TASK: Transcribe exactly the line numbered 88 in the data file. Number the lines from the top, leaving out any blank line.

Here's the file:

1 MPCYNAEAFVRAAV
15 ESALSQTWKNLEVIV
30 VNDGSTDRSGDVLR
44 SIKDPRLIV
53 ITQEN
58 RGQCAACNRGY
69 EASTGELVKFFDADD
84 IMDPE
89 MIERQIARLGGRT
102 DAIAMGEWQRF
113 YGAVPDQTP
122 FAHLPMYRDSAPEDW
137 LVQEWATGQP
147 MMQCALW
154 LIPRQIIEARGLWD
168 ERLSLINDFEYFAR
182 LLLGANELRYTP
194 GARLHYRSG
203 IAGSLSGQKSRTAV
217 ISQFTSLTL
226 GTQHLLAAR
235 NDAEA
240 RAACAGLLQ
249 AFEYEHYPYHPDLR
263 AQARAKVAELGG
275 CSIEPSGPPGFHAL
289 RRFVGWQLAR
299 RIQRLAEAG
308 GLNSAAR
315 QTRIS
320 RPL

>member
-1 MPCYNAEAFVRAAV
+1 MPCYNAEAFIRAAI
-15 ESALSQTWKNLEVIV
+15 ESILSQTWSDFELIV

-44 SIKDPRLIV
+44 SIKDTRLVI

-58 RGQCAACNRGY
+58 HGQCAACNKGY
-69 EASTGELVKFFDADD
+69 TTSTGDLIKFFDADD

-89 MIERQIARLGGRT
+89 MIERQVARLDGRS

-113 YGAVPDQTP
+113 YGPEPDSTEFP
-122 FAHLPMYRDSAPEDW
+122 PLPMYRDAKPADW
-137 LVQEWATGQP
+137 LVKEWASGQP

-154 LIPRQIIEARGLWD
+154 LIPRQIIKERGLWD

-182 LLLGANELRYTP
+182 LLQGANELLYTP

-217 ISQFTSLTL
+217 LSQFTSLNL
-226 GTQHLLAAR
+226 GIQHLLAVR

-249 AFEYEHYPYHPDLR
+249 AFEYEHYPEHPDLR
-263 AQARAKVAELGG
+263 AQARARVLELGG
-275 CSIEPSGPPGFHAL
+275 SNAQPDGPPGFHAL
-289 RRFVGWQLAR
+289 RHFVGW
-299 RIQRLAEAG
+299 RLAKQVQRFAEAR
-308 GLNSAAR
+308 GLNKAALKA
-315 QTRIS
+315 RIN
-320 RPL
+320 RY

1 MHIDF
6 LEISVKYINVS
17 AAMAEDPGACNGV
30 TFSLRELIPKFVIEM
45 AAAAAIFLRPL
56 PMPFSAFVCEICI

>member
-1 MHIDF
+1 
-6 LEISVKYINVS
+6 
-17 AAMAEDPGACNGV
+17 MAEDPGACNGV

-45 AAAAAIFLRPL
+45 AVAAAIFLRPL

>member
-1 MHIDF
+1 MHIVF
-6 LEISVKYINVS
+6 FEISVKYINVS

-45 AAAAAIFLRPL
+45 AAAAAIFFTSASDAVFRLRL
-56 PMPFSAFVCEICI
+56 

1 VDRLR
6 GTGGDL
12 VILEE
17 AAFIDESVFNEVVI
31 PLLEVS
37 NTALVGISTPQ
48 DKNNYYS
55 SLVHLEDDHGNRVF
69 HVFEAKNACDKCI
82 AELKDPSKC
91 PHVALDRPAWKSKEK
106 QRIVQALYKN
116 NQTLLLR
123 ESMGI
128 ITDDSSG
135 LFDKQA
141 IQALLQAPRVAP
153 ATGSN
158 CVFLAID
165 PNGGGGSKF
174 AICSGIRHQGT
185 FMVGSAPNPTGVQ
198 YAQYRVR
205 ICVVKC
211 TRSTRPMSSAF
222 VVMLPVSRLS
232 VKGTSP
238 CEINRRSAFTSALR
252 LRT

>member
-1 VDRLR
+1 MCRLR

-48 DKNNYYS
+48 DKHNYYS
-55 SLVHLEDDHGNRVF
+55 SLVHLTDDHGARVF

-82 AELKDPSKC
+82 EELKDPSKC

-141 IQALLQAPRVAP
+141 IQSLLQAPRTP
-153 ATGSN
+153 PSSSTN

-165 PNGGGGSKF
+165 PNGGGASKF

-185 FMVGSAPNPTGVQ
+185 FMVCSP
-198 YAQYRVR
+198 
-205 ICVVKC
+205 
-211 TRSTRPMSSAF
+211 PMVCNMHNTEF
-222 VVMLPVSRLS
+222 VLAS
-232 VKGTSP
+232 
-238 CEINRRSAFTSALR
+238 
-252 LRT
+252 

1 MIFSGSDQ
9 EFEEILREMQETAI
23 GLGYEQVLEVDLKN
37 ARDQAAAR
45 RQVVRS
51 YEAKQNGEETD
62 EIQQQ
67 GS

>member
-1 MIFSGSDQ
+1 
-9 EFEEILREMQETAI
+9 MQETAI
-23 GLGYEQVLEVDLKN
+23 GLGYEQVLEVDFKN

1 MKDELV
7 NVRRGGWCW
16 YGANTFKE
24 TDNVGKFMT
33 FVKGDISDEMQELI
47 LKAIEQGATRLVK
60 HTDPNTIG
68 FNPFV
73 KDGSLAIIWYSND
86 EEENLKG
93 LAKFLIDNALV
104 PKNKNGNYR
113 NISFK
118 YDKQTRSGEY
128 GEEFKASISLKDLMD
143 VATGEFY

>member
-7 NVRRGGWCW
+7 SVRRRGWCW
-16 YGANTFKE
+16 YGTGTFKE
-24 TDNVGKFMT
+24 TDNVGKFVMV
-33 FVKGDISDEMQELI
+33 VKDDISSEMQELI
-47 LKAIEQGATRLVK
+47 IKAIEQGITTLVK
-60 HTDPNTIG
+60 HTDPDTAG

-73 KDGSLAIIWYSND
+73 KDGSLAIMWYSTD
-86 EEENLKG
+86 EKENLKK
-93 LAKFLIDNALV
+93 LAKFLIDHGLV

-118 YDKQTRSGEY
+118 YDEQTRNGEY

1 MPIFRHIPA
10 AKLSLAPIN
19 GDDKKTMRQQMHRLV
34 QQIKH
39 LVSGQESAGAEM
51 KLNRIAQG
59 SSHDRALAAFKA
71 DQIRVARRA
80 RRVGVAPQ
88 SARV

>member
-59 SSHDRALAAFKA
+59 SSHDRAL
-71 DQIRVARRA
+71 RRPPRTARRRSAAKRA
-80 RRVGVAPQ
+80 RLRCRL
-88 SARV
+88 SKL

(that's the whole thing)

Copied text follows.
-45 AAAAAIFLRPL